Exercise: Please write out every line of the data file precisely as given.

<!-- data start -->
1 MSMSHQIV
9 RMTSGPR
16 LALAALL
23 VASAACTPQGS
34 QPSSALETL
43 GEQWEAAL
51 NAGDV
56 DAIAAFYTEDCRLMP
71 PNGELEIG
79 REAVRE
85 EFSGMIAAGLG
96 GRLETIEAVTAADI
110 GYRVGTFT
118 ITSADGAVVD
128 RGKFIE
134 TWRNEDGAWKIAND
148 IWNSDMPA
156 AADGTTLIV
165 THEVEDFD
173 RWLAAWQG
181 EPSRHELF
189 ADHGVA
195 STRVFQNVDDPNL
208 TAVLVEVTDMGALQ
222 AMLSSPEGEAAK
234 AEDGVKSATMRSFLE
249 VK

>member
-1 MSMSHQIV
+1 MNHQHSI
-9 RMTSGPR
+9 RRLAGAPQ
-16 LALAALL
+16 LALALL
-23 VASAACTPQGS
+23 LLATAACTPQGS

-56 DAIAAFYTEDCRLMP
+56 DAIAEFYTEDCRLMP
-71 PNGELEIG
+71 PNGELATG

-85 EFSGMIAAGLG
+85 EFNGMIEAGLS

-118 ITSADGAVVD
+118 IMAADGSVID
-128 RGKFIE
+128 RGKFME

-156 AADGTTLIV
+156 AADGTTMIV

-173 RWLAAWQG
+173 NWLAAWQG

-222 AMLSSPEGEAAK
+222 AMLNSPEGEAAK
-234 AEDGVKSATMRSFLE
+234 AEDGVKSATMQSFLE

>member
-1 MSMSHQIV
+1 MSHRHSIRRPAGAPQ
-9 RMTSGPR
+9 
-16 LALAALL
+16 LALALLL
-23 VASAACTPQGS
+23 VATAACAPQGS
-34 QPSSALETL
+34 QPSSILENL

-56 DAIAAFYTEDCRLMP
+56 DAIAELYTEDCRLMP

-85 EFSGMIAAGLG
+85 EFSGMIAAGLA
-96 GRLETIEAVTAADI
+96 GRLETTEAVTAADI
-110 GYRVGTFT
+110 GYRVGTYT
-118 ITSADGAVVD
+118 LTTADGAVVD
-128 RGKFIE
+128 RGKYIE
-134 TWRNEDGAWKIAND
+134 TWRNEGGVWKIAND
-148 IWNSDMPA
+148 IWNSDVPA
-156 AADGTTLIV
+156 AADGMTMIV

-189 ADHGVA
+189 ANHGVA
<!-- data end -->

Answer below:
1 MSMSHQIV
9 RMTSGPR
16 LALAALL
23 VASAACTPQGS
34 QPSSALETL
43 GEQWEAAL
51 NAGDV
56 DAIAAFYTEDCRLMP
71 PNGELEIG
79 REAVRE
85 EFSGMIAAGLG
96 GRLETIEAVTAADI
110 GYRVGTFT
118 ITSADGAVVD
128 RGKFIE
134 TWRNEDGAWKIAND
148 IWNSDMPA
156 AADGTTLIV
165 THEVEDFD
173 RWLAAWQG
181 EPSRHELF
189 ADHGVA
195 STRVFQNVDDPNL
208 TAVLVEVTDMGALQ
222 AMLSSPEGEAAK
234 AEDGVKSATMRSFLE
249 VK

>member
-1 MSMSHQIV
+1 MNHQHSI
-9 RMTSGPR
+9 RRLAGAPQ
-16 LALAALL
+16 LALALL
-23 VASAACTPQGS
+23 LLATAACTPQGS

-56 DAIAAFYTEDCRLMP
+56 DAIAEFYTEDCRLMP
-71 PNGELEIG
+71 PNGELATG

-85 EFSGMIAAGLG
+85 EFNGMIEAGLS

-118 ITSADGAVVD
+118 IMAADGSVID
-128 RGKFIE
+128 RGKFME

-156 AADGTTLIV
+156 AADGTTMIV

-173 RWLAAWQG
+173 NWLAAWQG

-222 AMLSSPEGEAAK
+222 AMLNSPEGEAAK
-234 AEDGVKSATMRSFLE
+234 AEDGVKSATMQSFLE

>member
-1 MSMSHQIV
+1 MSHRHSIRRPAGAPQ
-9 RMTSGPR
+9 
-16 LALAALL
+16 LALALLL
-23 VASAACTPQGS
+23 VATAACAPQGS
-34 QPSSALETL
+34 QPSSILENL

-56 DAIAAFYTEDCRLMP
+56 DAIAELYTEDCRLMP

-85 EFSGMIAAGLG
+85 EFSGMIAAGLA
-96 GRLETIEAVTAADI
+96 GRLETTEAVTAADI
-110 GYRVGTFT
+110 GYRVGTYT
-118 ITSADGAVVD
+118 LTTADGAVVD
-128 RGKFIE
+128 RGKYIE
-134 TWRNEDGAWKIAND
+134 TWRNEGGVWKIAND
-148 IWNSDMPA
+148 IWNSDVPA
-156 AADGTTLIV
+156 AADGMTMIV

-189 ADHGVA
+189 ANHGVA